[Sorry for anyone that might get this blog twice... I had to edit and repost to test an email feature...]
We finish the "Parts of the Brain" portion of The Lab Rats' Guide to the Brain by examining the one brain part that does not occupy the same space as the "brain." In other words, the spinal cord is more properly considered an extension of the brain, than simply a conduit for nerves to reach the parts of the brain.
On the other hand, that is precisely what the spinal cord does - provide a tract for ascending (sensory) and descending (motor) neurons to send their axons to the respective targets (brain and muscles). The correspondence with level of the spinal cord and the region it connects ("innervates" is the term used by neuroscientists and physicians) is fairly obvious for the major limbs - i.e. arms are innervated by axons that enter/exit the spinal cord at the neck and shoulder level; legs are innervated by axons that enter/exit at the lumbar, or lower back level. However, what may not be as obvious is the correspondence of the nerves serving internal organs. The chart at right shows the origin of the axons entering and leaving the spinal cord (in particular the ganglia that run parallel to the spinal cord) with different levels of the "spinal column" (spinal cord, vertebrae plus all associated nerves entering, exiting and running parallel to the spine). The internal organs usually cannot be sensed by themselves, which is why internal pain is often associated with the nearest "peripheral" nerves, i.e. heart with arms, stomach with chest, kidneys with lower back.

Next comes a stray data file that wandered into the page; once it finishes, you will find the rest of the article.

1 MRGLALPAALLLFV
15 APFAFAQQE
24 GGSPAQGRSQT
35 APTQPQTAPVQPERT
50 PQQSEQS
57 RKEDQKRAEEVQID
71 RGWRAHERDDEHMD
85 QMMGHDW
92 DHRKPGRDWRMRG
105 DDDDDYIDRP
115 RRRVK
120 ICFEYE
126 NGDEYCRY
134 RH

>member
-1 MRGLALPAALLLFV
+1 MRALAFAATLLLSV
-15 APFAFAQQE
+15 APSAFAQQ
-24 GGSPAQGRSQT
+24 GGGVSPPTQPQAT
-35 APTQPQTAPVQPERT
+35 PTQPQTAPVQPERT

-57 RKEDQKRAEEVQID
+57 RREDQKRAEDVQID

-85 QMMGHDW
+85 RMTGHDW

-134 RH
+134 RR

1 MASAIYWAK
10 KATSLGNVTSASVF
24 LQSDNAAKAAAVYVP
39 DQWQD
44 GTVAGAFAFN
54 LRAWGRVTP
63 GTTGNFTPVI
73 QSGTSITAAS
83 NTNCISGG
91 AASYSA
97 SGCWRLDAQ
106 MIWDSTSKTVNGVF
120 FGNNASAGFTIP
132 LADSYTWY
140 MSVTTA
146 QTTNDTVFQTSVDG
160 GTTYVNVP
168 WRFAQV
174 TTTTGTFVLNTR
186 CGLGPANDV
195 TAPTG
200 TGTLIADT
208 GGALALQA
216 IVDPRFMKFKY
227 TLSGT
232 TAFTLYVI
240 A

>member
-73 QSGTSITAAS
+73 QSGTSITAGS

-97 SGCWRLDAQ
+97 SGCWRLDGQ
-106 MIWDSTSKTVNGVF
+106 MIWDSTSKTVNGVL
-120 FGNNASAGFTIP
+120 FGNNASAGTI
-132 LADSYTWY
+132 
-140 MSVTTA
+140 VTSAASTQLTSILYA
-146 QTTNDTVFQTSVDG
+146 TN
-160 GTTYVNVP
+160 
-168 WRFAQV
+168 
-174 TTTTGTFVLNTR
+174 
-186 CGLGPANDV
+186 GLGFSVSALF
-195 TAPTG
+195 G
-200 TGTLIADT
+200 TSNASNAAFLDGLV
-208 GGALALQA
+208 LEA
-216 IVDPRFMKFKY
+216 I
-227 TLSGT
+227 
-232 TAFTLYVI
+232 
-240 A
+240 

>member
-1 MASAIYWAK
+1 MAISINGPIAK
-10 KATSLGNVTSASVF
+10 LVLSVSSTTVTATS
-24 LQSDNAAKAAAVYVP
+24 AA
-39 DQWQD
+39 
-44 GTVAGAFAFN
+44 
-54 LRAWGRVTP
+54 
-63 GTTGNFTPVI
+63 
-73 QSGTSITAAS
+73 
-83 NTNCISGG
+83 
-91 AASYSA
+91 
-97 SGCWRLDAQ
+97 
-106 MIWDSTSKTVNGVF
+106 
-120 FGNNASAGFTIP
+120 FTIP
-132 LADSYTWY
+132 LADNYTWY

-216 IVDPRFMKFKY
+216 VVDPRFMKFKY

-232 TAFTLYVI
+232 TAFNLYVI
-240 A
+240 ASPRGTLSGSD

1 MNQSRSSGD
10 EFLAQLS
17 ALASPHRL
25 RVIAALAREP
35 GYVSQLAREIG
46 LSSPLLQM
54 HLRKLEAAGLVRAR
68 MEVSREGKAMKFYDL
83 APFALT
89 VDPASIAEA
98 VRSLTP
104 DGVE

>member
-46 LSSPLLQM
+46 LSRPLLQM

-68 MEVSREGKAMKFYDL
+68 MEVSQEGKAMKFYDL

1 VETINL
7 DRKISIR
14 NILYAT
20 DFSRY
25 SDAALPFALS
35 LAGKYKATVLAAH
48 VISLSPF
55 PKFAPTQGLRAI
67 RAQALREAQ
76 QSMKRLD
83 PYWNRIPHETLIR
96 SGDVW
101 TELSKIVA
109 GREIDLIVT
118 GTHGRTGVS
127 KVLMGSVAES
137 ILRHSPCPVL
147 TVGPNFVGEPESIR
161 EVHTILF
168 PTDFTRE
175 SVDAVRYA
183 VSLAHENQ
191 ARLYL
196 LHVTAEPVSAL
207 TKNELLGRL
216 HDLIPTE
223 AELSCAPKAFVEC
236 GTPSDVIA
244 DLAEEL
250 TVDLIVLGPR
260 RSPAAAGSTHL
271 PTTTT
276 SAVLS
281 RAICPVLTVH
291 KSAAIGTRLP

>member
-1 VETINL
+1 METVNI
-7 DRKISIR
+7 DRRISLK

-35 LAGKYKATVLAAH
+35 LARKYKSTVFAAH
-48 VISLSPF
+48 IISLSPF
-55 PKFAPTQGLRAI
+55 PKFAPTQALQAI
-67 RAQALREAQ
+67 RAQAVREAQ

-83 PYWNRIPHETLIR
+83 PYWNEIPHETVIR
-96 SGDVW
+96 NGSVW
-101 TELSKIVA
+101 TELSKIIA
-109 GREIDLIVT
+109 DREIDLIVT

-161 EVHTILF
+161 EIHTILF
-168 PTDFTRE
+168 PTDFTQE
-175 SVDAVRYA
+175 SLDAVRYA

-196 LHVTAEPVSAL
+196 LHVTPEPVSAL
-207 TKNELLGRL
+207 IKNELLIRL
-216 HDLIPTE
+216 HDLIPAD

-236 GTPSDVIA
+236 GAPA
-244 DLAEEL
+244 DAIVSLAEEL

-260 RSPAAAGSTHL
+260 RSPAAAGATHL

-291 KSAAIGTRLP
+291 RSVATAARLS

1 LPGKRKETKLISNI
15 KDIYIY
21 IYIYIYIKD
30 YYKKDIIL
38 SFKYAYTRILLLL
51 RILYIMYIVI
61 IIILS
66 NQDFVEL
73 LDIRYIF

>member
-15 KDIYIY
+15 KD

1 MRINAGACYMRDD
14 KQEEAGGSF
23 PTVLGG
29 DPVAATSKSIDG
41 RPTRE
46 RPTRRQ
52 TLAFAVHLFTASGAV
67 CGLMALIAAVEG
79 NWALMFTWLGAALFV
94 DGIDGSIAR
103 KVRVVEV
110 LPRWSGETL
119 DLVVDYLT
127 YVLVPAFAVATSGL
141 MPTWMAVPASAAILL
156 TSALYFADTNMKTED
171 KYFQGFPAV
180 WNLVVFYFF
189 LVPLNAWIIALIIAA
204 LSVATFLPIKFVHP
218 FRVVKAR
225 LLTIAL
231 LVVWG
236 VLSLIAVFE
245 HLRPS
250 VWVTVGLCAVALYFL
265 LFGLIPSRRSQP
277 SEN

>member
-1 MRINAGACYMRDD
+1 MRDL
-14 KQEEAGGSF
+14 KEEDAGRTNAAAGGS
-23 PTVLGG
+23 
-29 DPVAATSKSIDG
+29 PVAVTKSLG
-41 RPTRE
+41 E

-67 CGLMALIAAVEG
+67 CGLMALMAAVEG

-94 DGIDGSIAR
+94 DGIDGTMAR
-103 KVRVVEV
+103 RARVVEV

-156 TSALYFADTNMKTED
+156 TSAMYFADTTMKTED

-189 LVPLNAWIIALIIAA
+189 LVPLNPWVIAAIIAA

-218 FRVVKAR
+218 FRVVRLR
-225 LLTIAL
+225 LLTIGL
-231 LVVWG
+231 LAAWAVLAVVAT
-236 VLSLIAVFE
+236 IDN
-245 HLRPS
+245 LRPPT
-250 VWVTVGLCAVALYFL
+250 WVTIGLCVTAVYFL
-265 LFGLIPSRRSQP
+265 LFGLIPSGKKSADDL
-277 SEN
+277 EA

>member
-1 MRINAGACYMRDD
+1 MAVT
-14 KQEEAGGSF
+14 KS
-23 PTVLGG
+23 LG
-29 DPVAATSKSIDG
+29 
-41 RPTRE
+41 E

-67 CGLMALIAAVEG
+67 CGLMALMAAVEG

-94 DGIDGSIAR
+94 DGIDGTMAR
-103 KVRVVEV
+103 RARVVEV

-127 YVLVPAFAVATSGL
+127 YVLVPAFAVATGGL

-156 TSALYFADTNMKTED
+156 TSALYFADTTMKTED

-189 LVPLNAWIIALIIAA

The statement above about ganglia, however is very important - axons do not travel all the way between brain and muscle or organ. Sensory nerves send projections to the spinal cord, where the axons form synapses on neuron cell bodies *in* the spinal cord, which then send *their* axons to the brain (typically to the thalamus). Motor neuron axons descending from the brain likewise form synapses with neurons with cell bodies either in the spinal cord or in the spinal ganglia (parallel to the spinal cord). Those neurons then project their axons to the various muscles and organs.
The diagram above shows a cross-section of the spinal cord. The central "circle" is the spinal cord. It is divided in half, just like the brain, to serve the symmetrical halves of the body. At 4 o'clock and 8 o'clock positions are the projections from brain to body - called the anterior or "ventral roots". Axons are from neurons in the spinal cord that project to the muscles and organs. The posterior or "dorsal roots" at the 10 and 2 o'clock positions are neurons entering the spinal cord. These "roots" contain a swelliing or "ganglia" that contain the cell bodies for neurons connecting the sensory receptors to the spinal cord. The dorsal and ventral roots comprise the spinal nerves, and project out between the vertebrae, or bones of the spine. [A "pinched nerve" or "slipped disk" results in unusual pressure on the spinal nerves, damaging the neurons, producing pain and possibly altering muscle movement.] The dark shaded "butterfly" in the center of the spinal cord is Gray Matter, consisting of the cell bodies of the neurons which serve each level of the spinal column. The lighter shading is White Matter and consists of the axons ascending and descending in well defined columns serving each part of the body.